Need help installing it? Install Raspberry Pi OS on Raspberry Pi.
  • (Optional) SSH enabled: I generally enable SSH for all projects, so I can do everything from my laptop. But it’s not mandatory. If you have a monitor & keyboard on the Raspberry Pi, it’s OK. You can find my SSH guide for Raspberry Pi here if needed.

Are you a bit lost in the Linux command line? Check this article first for the most important commands to remember and a free downloadable cheat sheet so you can have the commands at your fingertips.


On the network side, it can be a bit trickier.
First, I highly recommend using an Ethernet cable and not a Wi-Fi connection. It generally gives better results in terms of speed and stability, which is crucial for a VPN server.

But the tricky part is your public IP address.
The public IP address is your IP when you browse the web, the one assigned to your router by your Internet provider (you can use this tool to see your current public IP address). We’ll use it to access the VPN server from outside.

The issue is that public IP addresses can be static or dynamic, depending on the provider.
If your IP changes every day, there is no way you’ll be able to access your server from outside.

If (like me), your public IP address changes regularly, you can use a service like No-IP to get a free domain name that will be redirected to your current IP address in (almost) real time. I explain everything in a separate article, that you should read if you are in this case:

Anyway, either get your real IP address (if you know it’s always the same), or set up a dynamic DNS provider like No-IP before moving on, and note your domain name somewhere. You’ll need this later.

Installing PiVPN

Now that the system is ready, we can move on with the software installation. As mentioned earlier, we’ll run a script named “PiVPN” for this. Here are the main steps of the installation for the WireGuard server:

  • Run the command given on the website:
    curl -L https://install.pivpn.io | bash
    It will install all the requirements automatically and start the installer.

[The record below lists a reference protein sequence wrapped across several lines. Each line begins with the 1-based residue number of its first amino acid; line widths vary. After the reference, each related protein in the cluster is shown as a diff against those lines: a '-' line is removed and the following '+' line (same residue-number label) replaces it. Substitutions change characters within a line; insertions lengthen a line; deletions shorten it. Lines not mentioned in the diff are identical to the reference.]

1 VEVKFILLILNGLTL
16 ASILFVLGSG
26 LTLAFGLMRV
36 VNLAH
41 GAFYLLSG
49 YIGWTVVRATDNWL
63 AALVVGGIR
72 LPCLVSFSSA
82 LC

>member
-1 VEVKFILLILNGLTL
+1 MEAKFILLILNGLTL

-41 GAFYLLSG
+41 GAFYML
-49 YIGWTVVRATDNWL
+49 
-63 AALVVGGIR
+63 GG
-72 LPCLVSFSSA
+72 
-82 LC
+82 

• In the first step, the installer recommends using a static IP address for the Raspberry Pi.
    As for the public IP address I mentioned earlier, we don’t want the Raspberry Pi to change the IP address on the local network every day. There are several ways to do this (I have a full article on the topic here), but the easiest option is to let the installer do it for you.

    Take note of this IP, as you’ll probably need it to configure the port forwarding.
    It will also most likely ask questions about IPv6, and keep the default answer (force routing IPv6).
  • Then, you’ll need to choose the local user that will hold the configuration, which is probably the current user (and in most cases, we only have one on Raspberry Pi).
    So, just press Enter to confirm the default choice.
  • Then the interesting steps start, with the choice between WireGuard and OpenVPN.
    If you’re reading this, I bet you’ll pick WireGuard, so keep the default option here:
  • You can then edit the default port if needed.
    The default is 51820, and unless you host several VPN servers, there is no real reason to change it.
  • You can then decide which DNS provider will be used for the clients.
    It’s not a big deal, it’s just which DNS server your client will use when they type “raspberrytips.com” in a web browser. There are a few popular servers listed, like Quad9, Open DNS or Google. All are serious solutions, keep the default or pick your favorite on the list:

    It’s also possible to use a custom DNS server if you prefer, or have one DNS server setup on a Raspberry Pi, for example.
    Use the up and down arrows to move in the list, and the space bar to select a different value.
  • In the next step, you need to set the IP address your clients will use.
    If you have a static public IP address, you can keep the default, and use your current public IP.
    If not, you need to follow the steps mentioned in the prerequisites and type your custom DNS entry there.
  • After that step, the server keys are generated, and you get a warning about the system upgrades.
    It’s recommended to enable the unattended upgrades to keep the server up-to-date automatically.
    It’s pretty safe in general, it’s only security updates, so even if you host other services on the Raspberry Pi, you should probably enable it.

The installation is now complete, and a reboot is recommended. Do it if possible, so all services will be restarted with the new configuration.

If you have a strict firewall in place or need to configure the port forwarding, now is a good time to do it.

If you don’t know what port forwarding is or how to set it up, you can find a step-by-step guide at the end of the article I linked previously (setting up No-IP on Raspberry Pi). Even if you have a static public IP address, you need to do it.